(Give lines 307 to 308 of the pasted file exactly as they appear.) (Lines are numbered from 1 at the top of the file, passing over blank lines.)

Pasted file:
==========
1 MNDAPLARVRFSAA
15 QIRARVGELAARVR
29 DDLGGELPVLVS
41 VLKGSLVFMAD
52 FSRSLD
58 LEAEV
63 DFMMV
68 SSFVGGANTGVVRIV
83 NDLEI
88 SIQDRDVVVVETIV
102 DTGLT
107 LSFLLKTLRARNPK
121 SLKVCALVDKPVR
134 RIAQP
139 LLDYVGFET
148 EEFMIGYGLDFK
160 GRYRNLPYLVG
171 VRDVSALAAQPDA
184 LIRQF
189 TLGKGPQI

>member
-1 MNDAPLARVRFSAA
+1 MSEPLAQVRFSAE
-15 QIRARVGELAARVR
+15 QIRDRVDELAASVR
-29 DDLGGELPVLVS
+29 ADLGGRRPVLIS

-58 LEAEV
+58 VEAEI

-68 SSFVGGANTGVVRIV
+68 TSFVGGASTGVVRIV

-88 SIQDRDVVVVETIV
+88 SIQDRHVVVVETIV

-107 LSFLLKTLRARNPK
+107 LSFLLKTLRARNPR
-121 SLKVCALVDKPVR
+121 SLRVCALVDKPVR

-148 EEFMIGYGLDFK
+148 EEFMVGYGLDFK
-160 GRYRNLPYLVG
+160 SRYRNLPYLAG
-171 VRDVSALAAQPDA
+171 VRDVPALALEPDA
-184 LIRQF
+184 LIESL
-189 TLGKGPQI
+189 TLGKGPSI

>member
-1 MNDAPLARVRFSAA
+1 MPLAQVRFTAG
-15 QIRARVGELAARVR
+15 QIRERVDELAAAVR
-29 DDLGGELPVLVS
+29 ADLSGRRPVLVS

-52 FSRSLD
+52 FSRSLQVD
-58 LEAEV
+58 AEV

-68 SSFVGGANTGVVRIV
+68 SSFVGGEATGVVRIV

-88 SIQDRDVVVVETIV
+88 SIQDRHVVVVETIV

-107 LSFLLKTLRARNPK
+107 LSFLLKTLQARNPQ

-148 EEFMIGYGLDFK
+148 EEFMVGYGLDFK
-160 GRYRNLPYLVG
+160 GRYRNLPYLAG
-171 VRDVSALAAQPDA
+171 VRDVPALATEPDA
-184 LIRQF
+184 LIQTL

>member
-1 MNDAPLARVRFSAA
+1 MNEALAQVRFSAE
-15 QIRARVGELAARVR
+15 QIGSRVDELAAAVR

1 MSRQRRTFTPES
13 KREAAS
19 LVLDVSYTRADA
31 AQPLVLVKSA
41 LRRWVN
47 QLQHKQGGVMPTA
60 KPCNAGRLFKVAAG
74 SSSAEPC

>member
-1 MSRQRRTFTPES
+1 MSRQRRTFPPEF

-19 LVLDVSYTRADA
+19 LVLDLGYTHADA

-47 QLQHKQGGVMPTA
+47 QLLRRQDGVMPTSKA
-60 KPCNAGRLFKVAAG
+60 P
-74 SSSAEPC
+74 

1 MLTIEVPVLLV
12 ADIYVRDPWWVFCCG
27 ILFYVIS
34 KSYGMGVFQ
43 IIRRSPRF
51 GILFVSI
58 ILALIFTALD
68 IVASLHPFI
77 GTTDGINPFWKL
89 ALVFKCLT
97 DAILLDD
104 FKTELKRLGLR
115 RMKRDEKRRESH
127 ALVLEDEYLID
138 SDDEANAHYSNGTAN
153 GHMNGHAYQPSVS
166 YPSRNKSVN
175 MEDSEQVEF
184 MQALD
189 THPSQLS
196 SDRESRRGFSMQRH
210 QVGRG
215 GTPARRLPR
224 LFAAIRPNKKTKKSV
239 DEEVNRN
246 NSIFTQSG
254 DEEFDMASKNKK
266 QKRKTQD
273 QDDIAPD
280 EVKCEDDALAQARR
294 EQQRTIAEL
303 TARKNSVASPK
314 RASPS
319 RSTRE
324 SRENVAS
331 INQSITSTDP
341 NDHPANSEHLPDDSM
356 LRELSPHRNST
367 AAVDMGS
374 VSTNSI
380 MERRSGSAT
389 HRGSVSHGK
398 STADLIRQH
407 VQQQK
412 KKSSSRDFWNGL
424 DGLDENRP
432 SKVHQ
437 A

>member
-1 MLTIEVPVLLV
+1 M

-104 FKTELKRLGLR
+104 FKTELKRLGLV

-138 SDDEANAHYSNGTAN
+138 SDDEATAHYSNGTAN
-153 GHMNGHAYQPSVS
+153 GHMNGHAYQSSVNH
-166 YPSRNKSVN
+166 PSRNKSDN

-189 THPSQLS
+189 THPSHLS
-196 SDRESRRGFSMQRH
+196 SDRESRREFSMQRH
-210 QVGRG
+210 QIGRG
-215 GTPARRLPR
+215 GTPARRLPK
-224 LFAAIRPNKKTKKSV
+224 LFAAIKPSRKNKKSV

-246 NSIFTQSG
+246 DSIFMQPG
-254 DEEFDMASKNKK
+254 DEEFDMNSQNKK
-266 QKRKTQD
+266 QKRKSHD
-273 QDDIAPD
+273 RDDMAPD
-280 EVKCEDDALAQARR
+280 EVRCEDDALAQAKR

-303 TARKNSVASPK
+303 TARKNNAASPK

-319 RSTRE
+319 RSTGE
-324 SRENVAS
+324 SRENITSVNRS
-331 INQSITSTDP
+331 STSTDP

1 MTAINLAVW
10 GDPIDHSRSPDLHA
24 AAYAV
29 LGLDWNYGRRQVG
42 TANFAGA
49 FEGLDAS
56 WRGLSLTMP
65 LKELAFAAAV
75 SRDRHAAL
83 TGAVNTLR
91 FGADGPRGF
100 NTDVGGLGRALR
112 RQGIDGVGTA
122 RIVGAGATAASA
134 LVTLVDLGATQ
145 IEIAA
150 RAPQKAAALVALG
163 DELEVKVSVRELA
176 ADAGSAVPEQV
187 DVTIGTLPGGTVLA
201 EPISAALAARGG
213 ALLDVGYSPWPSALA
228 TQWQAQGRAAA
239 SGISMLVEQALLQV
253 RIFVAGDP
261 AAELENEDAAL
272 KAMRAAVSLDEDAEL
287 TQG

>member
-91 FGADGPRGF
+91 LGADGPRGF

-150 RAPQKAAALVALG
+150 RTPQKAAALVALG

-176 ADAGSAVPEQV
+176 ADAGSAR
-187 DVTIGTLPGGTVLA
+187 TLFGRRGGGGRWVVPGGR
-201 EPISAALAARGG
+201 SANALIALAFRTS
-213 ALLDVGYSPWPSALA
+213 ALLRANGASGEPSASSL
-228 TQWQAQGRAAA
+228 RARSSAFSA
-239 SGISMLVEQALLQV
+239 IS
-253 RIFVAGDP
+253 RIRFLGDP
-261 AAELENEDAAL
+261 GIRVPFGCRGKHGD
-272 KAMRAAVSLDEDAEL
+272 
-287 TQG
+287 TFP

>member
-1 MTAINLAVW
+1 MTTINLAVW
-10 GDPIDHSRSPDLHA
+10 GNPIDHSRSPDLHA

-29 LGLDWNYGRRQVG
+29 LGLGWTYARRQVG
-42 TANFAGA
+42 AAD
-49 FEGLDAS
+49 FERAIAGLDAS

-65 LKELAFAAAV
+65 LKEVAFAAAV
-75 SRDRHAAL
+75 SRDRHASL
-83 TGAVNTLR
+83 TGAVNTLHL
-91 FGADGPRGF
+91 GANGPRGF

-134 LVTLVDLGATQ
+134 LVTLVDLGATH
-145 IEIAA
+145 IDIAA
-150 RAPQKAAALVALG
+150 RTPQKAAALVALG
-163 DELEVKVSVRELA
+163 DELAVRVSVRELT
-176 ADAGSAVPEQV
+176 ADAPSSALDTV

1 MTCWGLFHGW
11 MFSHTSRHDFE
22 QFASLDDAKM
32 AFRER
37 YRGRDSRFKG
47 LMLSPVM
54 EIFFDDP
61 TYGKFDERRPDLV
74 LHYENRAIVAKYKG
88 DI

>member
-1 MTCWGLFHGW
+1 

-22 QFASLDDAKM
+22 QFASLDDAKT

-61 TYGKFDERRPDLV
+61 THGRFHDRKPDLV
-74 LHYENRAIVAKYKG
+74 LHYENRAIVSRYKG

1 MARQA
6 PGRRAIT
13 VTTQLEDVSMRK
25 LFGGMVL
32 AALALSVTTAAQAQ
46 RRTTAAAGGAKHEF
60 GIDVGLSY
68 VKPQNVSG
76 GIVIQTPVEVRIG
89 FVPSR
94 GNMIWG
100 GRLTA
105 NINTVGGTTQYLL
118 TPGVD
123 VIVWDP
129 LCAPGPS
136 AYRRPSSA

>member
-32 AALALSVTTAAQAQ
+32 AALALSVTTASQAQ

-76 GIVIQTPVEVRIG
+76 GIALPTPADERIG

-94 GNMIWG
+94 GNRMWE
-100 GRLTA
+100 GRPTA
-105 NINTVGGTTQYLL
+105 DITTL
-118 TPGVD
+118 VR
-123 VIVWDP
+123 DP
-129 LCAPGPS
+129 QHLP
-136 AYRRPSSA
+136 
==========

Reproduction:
-94 GNMIWG
+94 GNRMWE